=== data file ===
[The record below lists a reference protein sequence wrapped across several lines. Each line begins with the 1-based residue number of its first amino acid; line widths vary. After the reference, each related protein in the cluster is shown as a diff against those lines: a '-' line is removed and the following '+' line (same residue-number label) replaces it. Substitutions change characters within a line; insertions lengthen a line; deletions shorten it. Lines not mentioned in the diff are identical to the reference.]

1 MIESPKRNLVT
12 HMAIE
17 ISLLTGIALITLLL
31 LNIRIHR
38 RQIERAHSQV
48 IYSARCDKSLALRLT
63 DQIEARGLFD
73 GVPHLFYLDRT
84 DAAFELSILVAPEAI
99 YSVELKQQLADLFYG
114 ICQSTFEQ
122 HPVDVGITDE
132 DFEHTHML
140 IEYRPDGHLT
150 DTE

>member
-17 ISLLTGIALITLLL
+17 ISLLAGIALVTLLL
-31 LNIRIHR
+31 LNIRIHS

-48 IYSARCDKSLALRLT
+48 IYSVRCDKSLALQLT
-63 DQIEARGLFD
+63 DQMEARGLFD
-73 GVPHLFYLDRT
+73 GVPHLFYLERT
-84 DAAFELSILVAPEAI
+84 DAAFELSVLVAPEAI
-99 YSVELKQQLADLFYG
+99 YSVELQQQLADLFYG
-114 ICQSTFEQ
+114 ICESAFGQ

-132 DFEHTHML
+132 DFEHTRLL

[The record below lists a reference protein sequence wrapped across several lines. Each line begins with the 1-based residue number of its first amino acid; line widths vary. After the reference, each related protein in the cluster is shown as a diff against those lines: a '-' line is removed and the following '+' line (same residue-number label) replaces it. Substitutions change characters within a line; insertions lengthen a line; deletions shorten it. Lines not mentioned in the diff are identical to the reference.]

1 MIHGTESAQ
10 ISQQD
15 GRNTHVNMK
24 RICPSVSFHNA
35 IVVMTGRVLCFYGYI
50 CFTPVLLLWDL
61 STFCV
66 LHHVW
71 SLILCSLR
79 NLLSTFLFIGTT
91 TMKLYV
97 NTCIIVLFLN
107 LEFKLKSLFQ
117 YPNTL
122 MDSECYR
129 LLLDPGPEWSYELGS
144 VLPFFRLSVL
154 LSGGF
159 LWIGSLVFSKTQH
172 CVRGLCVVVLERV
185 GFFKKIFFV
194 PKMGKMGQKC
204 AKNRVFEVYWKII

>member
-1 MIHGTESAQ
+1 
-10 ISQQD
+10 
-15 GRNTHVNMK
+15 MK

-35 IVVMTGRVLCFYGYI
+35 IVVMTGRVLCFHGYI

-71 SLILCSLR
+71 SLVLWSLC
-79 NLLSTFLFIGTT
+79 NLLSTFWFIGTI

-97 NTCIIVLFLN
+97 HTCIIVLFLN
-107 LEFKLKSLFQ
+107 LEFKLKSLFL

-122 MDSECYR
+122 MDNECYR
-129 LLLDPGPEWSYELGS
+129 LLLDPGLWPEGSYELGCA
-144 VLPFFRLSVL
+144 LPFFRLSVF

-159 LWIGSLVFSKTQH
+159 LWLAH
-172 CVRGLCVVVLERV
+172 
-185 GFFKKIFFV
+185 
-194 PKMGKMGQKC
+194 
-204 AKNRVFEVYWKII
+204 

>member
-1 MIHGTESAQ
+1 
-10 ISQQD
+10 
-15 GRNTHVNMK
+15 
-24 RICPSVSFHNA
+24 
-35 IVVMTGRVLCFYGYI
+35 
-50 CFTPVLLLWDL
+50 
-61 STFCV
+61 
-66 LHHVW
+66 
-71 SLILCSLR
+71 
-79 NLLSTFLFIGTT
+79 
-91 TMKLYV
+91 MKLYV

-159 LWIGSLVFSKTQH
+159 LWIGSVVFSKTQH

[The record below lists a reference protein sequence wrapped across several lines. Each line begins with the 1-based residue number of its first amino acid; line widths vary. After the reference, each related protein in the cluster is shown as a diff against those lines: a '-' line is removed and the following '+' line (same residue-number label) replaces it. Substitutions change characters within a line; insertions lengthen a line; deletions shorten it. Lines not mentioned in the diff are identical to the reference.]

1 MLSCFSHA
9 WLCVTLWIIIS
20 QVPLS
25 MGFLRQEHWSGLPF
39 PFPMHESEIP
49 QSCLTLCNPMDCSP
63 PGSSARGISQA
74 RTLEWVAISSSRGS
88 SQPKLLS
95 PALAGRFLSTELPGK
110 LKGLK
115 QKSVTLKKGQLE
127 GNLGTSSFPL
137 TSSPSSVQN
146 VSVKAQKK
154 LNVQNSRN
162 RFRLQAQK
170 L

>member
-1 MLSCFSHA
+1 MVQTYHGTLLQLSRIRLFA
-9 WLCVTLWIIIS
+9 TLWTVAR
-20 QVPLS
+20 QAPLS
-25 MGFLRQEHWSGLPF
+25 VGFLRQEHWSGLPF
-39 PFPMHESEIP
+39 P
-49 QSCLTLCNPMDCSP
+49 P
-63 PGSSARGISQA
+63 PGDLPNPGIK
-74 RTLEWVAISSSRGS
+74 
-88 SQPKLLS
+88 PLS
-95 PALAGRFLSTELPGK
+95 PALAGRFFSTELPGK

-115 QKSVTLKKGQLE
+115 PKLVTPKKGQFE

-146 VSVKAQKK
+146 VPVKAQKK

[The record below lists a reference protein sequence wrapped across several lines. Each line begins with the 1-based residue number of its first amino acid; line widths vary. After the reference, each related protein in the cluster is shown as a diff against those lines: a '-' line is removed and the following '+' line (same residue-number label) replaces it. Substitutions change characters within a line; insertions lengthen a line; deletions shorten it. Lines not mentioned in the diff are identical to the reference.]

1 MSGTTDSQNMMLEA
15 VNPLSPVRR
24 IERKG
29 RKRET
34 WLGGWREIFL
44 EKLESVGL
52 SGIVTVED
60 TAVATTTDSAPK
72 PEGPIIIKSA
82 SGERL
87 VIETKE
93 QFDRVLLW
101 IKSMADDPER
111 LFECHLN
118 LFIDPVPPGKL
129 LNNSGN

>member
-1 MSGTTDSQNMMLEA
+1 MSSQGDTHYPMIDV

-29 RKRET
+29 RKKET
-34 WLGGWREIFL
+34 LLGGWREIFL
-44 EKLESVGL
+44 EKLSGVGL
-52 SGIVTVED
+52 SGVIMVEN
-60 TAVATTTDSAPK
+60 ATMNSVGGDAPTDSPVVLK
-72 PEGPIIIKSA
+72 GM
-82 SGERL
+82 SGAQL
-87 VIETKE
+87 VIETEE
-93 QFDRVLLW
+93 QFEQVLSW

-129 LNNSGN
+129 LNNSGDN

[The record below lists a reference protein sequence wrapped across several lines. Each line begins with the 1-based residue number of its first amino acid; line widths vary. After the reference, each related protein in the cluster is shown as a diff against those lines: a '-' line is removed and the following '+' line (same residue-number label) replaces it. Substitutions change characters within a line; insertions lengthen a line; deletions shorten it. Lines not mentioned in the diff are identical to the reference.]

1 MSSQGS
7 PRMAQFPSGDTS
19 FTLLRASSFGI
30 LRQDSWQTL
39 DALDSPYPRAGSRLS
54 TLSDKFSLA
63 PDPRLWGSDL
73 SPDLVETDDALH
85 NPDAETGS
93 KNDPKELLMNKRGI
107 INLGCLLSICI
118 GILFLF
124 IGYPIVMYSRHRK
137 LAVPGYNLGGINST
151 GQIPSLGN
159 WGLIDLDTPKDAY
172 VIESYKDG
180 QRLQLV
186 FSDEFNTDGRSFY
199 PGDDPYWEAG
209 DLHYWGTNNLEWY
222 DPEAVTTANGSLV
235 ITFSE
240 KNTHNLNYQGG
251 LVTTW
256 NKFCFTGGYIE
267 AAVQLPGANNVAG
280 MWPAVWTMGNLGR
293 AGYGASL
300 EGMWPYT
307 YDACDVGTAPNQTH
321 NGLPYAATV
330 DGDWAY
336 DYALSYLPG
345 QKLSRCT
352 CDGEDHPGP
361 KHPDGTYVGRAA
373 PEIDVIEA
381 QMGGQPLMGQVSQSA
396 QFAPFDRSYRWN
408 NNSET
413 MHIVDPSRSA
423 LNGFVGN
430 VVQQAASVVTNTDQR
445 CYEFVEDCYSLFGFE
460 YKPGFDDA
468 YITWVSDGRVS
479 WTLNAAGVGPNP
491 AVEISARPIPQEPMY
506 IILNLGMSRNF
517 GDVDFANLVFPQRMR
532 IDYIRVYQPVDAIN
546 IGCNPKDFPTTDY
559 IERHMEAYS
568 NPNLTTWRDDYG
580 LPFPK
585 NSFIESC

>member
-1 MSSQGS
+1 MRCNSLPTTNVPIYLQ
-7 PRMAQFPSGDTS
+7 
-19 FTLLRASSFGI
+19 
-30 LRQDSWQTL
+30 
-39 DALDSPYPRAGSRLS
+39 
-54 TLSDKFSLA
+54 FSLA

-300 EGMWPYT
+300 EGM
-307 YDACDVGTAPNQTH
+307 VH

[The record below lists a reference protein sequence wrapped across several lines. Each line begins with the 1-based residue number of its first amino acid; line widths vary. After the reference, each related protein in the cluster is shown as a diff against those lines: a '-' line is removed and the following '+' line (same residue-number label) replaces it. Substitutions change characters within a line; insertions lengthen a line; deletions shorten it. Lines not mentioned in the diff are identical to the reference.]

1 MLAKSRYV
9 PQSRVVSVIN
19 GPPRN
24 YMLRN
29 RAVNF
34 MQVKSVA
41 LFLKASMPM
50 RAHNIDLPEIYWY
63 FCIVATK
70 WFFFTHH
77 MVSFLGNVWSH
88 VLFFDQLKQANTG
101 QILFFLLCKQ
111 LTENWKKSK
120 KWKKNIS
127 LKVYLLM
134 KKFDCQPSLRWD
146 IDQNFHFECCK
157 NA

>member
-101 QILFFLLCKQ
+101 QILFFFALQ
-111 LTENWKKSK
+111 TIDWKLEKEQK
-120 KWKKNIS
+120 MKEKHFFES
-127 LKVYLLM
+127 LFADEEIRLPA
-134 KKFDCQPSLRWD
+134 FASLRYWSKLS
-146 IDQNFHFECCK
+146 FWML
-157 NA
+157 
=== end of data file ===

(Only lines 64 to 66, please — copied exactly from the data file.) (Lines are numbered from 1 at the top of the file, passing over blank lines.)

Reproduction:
+10 
-15 GRNTHVNMK
+15 MK